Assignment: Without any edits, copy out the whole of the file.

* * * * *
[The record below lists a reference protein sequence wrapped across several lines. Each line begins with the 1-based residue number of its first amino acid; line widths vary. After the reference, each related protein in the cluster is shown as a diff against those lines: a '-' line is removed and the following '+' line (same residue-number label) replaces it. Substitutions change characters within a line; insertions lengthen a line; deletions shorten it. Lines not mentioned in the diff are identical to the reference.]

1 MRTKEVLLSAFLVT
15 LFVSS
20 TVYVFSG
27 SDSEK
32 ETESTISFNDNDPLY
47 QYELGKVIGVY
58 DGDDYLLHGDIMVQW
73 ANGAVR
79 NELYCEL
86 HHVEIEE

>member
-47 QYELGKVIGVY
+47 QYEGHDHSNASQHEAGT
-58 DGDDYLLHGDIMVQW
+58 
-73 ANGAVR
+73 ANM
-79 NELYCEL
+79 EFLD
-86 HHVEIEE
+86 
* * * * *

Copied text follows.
[The record below lists a reference protein sequence wrapped across several lines. Each line begins with the 1-based residue number of its first amino acid; line widths vary. After the reference, each related protein in the cluster is shown as a diff against those lines: a '-' line is removed and the following '+' line (same residue-number label) replaces it. Substitutions change characters within a line; insertions lengthen a line; deletions shorten it. Lines not mentioned in the diff are identical to the reference.]

1 MRTKEVLLSAFLVT
15 LFVSS
20 TVYVFSG
27 SDSEK
32 ETESTISFNDNDPLY
47 QYELGKVIGVY
58 DGDDYLLHGDIMVQW
73 ANGAVR
79 NELYCEL
86 HHVEIEE

>member
-47 QYELGKVIGVY
+47 QYEGHDHSNASQHEAGT
-58 DGDDYLLHGDIMVQW
+58 
-73 ANGAVR
+73 ANM
-79 NELYCEL
+79 EFLD
-86 HHVEIEE
+86 